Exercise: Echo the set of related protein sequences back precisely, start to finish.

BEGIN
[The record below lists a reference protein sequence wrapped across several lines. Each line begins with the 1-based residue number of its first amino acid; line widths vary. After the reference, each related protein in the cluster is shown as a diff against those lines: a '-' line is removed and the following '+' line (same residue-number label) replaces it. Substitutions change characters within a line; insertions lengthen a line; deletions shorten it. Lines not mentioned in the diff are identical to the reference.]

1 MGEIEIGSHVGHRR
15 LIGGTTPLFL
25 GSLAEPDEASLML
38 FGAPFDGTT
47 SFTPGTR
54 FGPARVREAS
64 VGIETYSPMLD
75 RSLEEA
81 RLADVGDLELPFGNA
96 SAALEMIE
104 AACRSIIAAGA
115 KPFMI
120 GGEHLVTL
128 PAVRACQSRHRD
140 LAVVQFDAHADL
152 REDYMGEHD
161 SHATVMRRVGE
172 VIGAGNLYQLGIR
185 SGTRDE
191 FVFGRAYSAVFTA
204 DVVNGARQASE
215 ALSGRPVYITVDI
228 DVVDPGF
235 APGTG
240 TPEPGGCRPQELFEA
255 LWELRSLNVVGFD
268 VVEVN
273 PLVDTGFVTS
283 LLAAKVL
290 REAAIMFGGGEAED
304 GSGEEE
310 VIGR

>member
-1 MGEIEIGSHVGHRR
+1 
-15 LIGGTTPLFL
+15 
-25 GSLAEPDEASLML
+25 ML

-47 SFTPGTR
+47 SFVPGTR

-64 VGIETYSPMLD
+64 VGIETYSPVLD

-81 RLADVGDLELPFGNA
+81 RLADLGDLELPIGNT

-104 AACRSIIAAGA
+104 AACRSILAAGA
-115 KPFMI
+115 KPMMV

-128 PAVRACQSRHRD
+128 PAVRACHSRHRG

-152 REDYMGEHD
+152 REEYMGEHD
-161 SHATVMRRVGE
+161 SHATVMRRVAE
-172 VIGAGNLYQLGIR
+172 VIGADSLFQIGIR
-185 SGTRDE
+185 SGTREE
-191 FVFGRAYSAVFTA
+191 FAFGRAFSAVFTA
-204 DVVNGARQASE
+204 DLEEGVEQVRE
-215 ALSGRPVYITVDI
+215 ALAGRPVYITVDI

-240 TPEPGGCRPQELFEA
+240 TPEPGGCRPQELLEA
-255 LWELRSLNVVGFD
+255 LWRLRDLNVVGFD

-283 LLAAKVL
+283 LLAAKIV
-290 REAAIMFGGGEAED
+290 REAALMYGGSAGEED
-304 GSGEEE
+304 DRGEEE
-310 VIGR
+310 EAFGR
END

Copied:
[The record below lists a reference protein sequence wrapped across several lines. Each line begins with the 1-based residue number of its first amino acid; line widths vary. After the reference, each related protein in the cluster is shown as a diff against those lines: a '-' line is removed and the following '+' line (same residue-number label) replaces it. Substitutions change characters within a line; insertions lengthen a line; deletions shorten it. Lines not mentioned in the diff are identical to the reference.]

1 MGEIEIGSHVGHRR
15 LIGGTTPLFL
25 GSLAEPDEASLML
38 FGAPFDGTT
47 SFTPGTR
54 FGPARVREAS
64 VGIETYSPMLD
75 RSLEEA
81 RLADVGDLELPFGNA
96 SAALEMIE
104 AACRSIIAAGA
115 KPFMI
120 GGEHLVTL
128 PAVRACQSRHRD
140 LAVVQFDAHADL
152 REDYMGEHD
161 SHATVMRRVGE
172 VIGAGNLYQLGIR
185 SGTRDE
191 FVFGRAYSAVFTA
204 DVVNGARQASE
215 ALSGRPVYITVDI
228 DVVDPGF
235 APGTG
240 TPEPGGCRPQELFEA
255 LWELRSLNVVGFD
268 VVEVN
273 PLVDTGFVTS
283 LLAAKVL
290 REAAIMFGGGEAED
304 GSGEEE
310 VIGR

>member
-1 MGEIEIGSHVGHRR
+1 
-15 LIGGTTPLFL
+15 
-25 GSLAEPDEASLML
+25 ML

-47 SFTPGTR
+47 SFVPGTR

-64 VGIETYSPMLD
+64 VGIETYSPVLD

-81 RLADVGDLELPFGNA
+81 RLADLGDLELPIGNT

-104 AACRSIIAAGA
+104 AACRSILAAGA
-115 KPFMI
+115 KPMMV

-128 PAVRACQSRHRD
+128 PAVRACHSRHRG

-152 REDYMGEHD
+152 REEYMGEHD
-161 SHATVMRRVGE
+161 SHATVMRRVAE
-172 VIGAGNLYQLGIR
+172 VIGADSLFQIGIR
-185 SGTRDE
+185 SGTREE
-191 FVFGRAYSAVFTA
+191 FAFGRAFSAVFTA
-204 DVVNGARQASE
+204 DLEEGVEQVRE
-215 ALSGRPVYITVDI
+215 ALAGRPVYITVDI

-240 TPEPGGCRPQELFEA
+240 TPEPGGCRPQELLEA
-255 LWELRSLNVVGFD
+255 LWRLRDLNVVGFD

-283 LLAAKVL
+283 LLAAKIV
-290 REAAIMFGGGEAED
+290 REAALMYGGSAGEED
-304 GSGEEE
+304 DRGEEE
-310 VIGR
+310 EAFGR